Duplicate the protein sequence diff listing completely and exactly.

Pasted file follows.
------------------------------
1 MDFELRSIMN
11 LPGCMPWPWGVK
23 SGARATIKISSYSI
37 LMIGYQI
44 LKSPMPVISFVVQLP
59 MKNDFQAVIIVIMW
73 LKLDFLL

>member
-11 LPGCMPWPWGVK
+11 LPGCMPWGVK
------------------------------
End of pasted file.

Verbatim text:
1 MDFELRSIMN
11 LPGCMPWPWGVK
23 SGARATIKISSYSI
37 LMIGYQI
44 LKSPMPVISFVVQLP
59 MKNDFQAVIIVIMW
73 LKLDFLL

>member
-11 LPGCMPWPWGVK
+11 LPGCMPWGVK